The first-ever print edition of Coffee or Die Magazine is available now. Photo courtesy of Justin Holt.
The first-ever print edition of Coffee or Die Magazine became available for purchase Monday. Founded in 2018 as an online lifestyle magazine, Coffee or Die has seen enough success in the digital space to expand to a quarterly print publication featuring exclusive stories and content. The printed magazine includes an assortment of feature articles, essays, exclusive interviews, one work of short fiction, and poetry written by veterans.
“The launch of our quarterly print magazine represents the latest evolution of Coffee or Die Magazine, and our whole team couldn’t be more excited,” said Coffee or Die Executive Editor Marty Skovlund Jr. “I hope our readers are able to enjoy our first issue over a cup of good coffee!”
In the inaugural issue’s cover story and photo essay, Senior Editor Ethan E. Rocke gives readers an exclusive look inside the Marine Corps’ new Recon Sniper Course. Marines in the service’s elite Reconnaissance community developed the new nine-week course to train Reconnaissance Marines in the art of sniping.
Skovlund has an essay chronicling his 2018 embed with a Special Forces team fighting ISIS in Afghanistan and how Skovlund’s immersive feature, “The Valley Boys,” launched Coffee or Die and solidified the publication’s commitment to high-quality, boots-on-the-ground, multimedia journalism.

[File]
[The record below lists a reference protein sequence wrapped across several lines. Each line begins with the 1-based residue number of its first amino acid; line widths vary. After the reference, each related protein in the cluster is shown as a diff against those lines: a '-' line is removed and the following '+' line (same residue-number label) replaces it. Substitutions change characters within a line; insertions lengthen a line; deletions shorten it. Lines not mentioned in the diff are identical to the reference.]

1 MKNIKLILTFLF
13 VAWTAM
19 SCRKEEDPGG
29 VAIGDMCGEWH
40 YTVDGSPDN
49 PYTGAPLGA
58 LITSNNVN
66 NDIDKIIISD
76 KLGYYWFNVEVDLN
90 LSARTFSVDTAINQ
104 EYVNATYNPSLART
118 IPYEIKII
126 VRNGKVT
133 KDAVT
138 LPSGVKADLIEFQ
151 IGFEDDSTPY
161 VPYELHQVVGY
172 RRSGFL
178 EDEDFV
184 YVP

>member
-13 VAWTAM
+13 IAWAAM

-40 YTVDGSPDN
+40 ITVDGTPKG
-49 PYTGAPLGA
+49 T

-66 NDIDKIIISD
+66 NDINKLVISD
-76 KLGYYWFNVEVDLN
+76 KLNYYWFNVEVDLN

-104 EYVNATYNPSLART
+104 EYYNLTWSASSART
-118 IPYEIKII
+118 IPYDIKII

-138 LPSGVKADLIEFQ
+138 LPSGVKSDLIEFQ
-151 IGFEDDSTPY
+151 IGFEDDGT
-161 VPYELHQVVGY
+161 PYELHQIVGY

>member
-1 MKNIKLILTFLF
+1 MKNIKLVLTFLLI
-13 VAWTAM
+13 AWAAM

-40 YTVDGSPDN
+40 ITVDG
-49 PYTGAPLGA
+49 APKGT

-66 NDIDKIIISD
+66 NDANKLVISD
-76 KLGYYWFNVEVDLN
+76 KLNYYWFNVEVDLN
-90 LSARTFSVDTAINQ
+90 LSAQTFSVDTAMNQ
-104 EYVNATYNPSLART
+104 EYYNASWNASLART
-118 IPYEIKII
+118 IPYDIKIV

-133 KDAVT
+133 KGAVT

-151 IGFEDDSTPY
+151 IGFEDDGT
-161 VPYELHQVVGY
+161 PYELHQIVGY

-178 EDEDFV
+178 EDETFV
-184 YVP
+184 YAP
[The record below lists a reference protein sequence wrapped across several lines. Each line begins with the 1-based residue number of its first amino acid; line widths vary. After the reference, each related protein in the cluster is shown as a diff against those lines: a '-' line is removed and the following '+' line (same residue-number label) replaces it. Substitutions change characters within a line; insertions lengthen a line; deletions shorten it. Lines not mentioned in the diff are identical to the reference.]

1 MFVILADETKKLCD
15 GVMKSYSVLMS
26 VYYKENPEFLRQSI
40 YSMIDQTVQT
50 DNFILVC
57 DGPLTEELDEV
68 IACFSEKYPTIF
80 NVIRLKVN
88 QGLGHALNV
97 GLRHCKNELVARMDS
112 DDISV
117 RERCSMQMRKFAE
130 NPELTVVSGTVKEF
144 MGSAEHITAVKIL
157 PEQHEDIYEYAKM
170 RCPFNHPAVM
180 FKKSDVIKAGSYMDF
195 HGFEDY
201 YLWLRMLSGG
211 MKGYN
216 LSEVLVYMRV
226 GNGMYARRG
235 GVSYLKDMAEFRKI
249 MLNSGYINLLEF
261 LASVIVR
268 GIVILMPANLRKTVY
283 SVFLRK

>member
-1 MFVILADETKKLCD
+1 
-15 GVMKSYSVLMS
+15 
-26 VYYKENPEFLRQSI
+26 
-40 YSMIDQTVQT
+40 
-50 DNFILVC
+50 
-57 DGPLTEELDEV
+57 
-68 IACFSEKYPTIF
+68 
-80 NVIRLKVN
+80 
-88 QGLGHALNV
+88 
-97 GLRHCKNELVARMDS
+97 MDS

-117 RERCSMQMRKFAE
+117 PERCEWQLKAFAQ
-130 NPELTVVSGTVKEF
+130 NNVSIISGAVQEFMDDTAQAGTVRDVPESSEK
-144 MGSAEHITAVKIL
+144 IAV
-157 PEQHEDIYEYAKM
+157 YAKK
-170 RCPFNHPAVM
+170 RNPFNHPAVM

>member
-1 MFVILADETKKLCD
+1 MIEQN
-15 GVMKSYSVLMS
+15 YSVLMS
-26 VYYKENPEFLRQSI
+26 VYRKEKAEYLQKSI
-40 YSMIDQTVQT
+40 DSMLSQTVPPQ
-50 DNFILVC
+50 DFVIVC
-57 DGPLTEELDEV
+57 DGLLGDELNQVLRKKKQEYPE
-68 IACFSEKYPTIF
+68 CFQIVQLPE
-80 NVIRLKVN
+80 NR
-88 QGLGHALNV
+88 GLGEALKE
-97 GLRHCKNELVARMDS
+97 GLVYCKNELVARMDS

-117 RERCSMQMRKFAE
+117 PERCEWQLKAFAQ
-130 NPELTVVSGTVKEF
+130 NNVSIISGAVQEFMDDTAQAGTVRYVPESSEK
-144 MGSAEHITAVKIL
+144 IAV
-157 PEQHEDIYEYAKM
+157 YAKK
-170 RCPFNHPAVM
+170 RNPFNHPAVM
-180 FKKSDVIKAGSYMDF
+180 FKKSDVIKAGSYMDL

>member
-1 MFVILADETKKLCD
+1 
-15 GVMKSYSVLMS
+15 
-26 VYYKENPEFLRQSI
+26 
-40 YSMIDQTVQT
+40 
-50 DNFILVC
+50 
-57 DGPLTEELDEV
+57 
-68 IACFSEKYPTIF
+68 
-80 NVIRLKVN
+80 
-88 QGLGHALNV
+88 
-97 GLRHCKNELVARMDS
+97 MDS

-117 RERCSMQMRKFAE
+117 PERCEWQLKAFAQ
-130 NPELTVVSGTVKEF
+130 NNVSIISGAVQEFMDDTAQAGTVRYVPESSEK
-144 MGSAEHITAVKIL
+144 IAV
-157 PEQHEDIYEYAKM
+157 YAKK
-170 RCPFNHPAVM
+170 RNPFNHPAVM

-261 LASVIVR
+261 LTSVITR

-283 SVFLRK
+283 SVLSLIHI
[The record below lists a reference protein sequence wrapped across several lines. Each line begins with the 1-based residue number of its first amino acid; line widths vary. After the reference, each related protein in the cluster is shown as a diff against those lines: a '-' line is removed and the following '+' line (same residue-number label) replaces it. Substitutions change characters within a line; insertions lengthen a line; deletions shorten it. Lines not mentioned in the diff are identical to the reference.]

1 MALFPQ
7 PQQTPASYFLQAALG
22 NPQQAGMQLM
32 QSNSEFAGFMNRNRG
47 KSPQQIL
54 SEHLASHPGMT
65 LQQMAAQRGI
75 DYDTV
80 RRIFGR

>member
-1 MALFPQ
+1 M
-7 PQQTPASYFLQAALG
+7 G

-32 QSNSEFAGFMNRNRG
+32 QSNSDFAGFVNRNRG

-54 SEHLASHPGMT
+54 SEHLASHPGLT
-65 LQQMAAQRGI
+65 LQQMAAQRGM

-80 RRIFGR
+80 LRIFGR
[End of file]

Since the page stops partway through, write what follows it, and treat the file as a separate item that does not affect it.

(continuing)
Special Forces veteran and mixed martial artist Tim Kennedy sat down with Coffee or Die for the first printed version of the recurring Q&A series “11 Questions and a Cup of Coffee.”
Each quarterly printed edition of Coffee or Die will feature a profile on a veteran musician or musical group, and in this issue, Coffee or Die contributing editor Maggie BenZvi chronicles the rise of Space Force — the veteran hip-hop trio composed of The Marine Rapper and Air Force veterans Topher and D.Cure.
Rocke also has a dispatch from Camp Pendleton’s Edson Range, where he embedded with the recruits and drill instructors of Lima Company, 3rd Recruit Training Battalion, Marine Corps Recruit Depot San Diego, as they completed the Crucible, an exhausting 54-hour field training exercise that serves as the culminating event of Marine boot camp. Lima Company made history this year as the first gender-integrated recruit training company at MCRD San Diego.
Other features include looks at the scandalous wages of emergency medical technicians and paramedics, and what it’s like to be a military technical adviser in Hollywood; a humorous essay, “PCP and Naked Don’t Go Together,” from former paramedic and staff writer Joshua Skovlund; the history of Marine Scout Snipers and coffee in combat; and much more.
Coffee or Die’s expansion into print opens a new chapter for the publication. Its commitment to great veteran literature and art is reflected in short fiction and poetry from military veterans. There’s also a full-color, original comic that tells the origin story of Tactisquatch, a beloved character conceived for Black Rifle Coffee Company’s Exclusive Coffee Subscription.
Coffee or Die Volume 1 is now available for one-time purchase here, and will also be available for a quarterly subscription. Copies are limited.
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Mac Caltrider is a senior staff writer for Coffee or Die Magazine. He served in the US Marine Corps and is a former police officer. Caltrider earned his bachelor’s degree in history and now reads anything he can get his hands on. He is also the creator of Pipes & Pages, a site intended to increase readership among enlisted troops. Caltrider spends most of his time reading, writing, and waging a one-man war against premature hair loss.
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